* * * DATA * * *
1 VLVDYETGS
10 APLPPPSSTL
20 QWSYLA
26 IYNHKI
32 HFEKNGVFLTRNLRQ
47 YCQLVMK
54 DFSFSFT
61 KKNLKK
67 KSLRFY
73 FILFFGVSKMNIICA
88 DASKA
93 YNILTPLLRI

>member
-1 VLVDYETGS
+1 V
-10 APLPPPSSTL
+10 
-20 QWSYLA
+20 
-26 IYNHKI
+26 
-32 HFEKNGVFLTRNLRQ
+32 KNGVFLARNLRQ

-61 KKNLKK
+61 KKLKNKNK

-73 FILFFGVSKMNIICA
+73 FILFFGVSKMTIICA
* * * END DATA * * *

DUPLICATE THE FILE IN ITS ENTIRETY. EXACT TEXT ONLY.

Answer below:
1 VLVDYETGS
10 APLPPPSSTL
20 QWSYLA
26 IYNHKI
32 HFEKNGVFLTRNLRQ
47 YCQLVMK
54 DFSFSFT
61 KKNLKK
67 KSLRFY
73 FILFFGVSKMNIICA
88 DASKA
93 YNILTPLLRI

>member
-1 VLVDYETGS
+1 V
-10 APLPPPSSTL
+10 
-20 QWSYLA
+20 
-26 IYNHKI
+26 
-32 HFEKNGVFLTRNLRQ
+32 KNGVFLARNLRQ

-61 KKNLKK
+61 KKLKNKNK

-73 FILFFGVSKMNIICA
+73 FILFFGVSKMTIICA